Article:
Rights & Responsibilities
Minnesota WIC Program
What you can expect from WIC...
What WIC expects of you...
Nutrition Education. WIC offers tips and advice to help you feed your family in a healthy way.
Information. We help you find health care, immunizations, and other programs.
WIC foods. We give you a WIC Card to purchase healthy foods.
Equal Treatment. WIC and store staff treat you the same regardless of your race, color, age, national origin, disability, or sex. If you feel you have been discriminated against, you may file a complaint with USDA.
Access. Tell us if you need an interpreter – free interpreter services are available. If you have a disability, accommodations will be made.
Fairness. You may ask for a hearing if you do not agree with WIC staff about your eligibility for WIC.
Use of Information. The information you give WIC is private. It will be used to decide if you or your child is eligible for WIC and how best to serve you. Without complete information, we might not be able to certify you for WIC. The information may be shared only with people directly connected with WIC, unless you sign a consent. It may also be used for reports and audits, but your name will not be used.
Moving to another state? Your WIC services will continue there. Tell us before you go and we’ll give you a transfer notice to take with you.
Keep Appointments. Please call your WIC clinic if you need to reschedule.
Common courtesy. Treat WIC and store staff with respect and courtesy.
Use your WIC card correctly. This means:
Honesty. If you hide or give false information to get WIC benefits, you might be taken off the program, have to pay back money for food you should not have received, or face legal charges.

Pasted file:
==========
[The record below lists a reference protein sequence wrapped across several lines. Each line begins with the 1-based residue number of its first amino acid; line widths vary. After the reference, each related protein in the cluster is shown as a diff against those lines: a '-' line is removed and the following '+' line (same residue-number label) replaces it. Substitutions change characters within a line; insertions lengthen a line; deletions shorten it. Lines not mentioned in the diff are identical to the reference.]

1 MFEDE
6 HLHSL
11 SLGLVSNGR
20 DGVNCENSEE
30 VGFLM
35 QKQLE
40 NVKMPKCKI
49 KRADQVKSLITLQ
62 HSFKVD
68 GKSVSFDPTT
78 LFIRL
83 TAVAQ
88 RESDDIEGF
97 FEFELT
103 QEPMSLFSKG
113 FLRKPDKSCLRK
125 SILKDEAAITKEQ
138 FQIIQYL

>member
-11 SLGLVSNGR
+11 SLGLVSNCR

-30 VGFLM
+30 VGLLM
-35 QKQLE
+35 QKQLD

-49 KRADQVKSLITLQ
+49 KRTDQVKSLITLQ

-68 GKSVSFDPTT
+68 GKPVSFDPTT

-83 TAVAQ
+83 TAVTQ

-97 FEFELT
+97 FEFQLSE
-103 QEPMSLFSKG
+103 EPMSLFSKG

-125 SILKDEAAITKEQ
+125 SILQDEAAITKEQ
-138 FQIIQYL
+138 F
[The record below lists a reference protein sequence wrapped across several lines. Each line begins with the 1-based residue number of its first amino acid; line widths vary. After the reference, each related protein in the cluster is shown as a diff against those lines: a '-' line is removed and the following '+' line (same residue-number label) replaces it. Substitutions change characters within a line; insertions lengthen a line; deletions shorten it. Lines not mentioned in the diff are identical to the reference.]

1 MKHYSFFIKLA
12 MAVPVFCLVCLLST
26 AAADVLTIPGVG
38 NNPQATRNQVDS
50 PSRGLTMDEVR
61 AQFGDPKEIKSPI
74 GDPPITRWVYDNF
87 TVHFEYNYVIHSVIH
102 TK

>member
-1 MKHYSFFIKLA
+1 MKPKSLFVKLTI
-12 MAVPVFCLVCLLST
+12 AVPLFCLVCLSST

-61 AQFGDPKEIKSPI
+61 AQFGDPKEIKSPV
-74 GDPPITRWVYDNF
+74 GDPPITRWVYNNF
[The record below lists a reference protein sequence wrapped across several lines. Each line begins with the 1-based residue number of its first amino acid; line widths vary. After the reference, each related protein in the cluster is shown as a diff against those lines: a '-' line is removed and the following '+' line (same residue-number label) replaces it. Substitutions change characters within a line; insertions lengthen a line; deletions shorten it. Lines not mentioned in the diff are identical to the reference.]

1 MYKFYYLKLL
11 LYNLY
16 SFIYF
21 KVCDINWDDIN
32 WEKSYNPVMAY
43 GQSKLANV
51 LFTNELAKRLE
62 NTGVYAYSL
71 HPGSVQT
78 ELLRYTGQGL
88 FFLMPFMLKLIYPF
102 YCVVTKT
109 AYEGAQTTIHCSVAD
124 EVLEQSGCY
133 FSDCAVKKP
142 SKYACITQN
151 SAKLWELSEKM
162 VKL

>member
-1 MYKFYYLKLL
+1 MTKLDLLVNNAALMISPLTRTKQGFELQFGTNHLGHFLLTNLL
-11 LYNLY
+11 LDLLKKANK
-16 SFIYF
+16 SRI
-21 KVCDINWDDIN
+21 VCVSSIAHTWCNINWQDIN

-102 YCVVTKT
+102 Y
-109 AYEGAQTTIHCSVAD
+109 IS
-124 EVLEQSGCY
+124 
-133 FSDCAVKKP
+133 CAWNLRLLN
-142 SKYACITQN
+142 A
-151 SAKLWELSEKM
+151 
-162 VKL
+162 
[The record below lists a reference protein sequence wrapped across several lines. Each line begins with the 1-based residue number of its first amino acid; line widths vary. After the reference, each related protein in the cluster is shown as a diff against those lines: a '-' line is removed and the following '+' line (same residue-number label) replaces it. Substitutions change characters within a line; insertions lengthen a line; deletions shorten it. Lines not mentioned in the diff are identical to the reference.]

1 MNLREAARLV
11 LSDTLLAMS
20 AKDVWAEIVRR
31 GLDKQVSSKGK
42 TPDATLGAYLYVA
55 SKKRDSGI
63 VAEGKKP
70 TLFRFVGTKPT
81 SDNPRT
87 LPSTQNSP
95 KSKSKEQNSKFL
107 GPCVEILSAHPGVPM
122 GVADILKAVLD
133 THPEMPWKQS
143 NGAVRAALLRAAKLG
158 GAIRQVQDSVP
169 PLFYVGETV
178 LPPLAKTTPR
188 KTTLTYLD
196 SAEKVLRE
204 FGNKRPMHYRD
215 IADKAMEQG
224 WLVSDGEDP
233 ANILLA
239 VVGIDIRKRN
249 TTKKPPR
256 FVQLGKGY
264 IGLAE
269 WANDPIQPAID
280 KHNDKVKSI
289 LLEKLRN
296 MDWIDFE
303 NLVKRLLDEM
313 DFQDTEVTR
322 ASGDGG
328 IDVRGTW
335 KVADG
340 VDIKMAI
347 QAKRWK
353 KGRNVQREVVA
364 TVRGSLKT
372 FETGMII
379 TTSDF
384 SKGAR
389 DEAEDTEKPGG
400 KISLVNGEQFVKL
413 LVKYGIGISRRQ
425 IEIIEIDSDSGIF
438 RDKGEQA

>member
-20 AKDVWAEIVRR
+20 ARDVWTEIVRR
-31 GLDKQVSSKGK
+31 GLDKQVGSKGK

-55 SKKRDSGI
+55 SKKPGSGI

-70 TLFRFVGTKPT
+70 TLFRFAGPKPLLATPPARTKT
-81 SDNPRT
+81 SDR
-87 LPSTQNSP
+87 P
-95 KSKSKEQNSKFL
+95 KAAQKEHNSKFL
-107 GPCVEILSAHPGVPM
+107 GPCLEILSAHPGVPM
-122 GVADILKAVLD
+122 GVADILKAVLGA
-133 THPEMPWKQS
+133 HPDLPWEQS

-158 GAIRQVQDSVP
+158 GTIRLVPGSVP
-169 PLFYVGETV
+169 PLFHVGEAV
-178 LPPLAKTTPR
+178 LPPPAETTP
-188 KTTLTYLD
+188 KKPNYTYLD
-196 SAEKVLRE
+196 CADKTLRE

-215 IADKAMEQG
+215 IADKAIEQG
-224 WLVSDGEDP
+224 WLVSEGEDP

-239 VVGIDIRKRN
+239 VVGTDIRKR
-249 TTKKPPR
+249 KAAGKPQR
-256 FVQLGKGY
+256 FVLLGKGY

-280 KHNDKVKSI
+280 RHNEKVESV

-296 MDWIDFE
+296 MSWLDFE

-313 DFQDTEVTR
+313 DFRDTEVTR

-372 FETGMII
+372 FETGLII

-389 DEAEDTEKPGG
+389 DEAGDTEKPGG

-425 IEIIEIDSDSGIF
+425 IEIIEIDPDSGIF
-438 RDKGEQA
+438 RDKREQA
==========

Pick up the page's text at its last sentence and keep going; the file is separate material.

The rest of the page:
In accordance with Federal civil rights law and U.S. Department of Agriculture (USDA) civil rights regulations and policies, the USDA, its Agencies, offices, and employees, and institutions participating in or administering USDA programs are prohibited from discriminating based on race, color, national origin, sex, disability, age, or reprisal or retaliation for prior civil rights activity in any program or activity conducted or funded by USDA.
Persons with disabilities who require alternative means of communication for program information (e.g. Braille, large print, audiotape, American Sign Language, etc.), should contact the Agency (State or local) where they applied for benefits. Individuals who are deaf, hard of hearing or have speech disabilities may contact USDA through the Federal Relay Service at (800) 877-8339. Additionally, program information may be made available in languages other than English.
To file a program complaint of discrimination, complete the USDA Program Discrimination Complaint Form, (AD-3027) found online: Filing a Program Discrimination Complaint as a USDA Customer, and at any USDA office, or write a letter addressed to USDA and provide in the letter all of the information requested in the form. To request a copy of the complaint form, call (866) 632-9992. Submit your completed form or letter to USDA by:
1. Mail: U.S. Department of Agriculture
Office of the Assistant Secretary for Civil Rights
1400 Independence Avenue, SW
Washington, D.C. 20250-9410;
2. Fax: (202) 690-7442; or
3. Email: firstname.lastname@example.org
This institution is an equal opportunity provider.